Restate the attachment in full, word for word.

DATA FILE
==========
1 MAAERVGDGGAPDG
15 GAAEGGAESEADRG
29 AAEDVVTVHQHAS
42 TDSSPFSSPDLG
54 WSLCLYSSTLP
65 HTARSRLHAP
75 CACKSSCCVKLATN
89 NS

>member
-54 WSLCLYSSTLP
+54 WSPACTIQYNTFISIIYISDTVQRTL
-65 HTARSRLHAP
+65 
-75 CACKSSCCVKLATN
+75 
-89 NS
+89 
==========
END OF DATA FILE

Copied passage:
1 MAAERVGDGGAPDG
15 GAAEGGAESEADRG
29 AAEDVVTVHQHAS
42 TDSSPFSSPDLG
54 WSLCLYSSTLP
65 HTARSRLHAP
75 CACKSSCCVKLATN
89 NS

>member
-54 WSLCLYSSTLP
+54 WSPACTIQYNTFISIIYISDTVQRTL
-65 HTARSRLHAP
+65 
-75 CACKSSCCVKLATN
+75 
-89 NS
+89 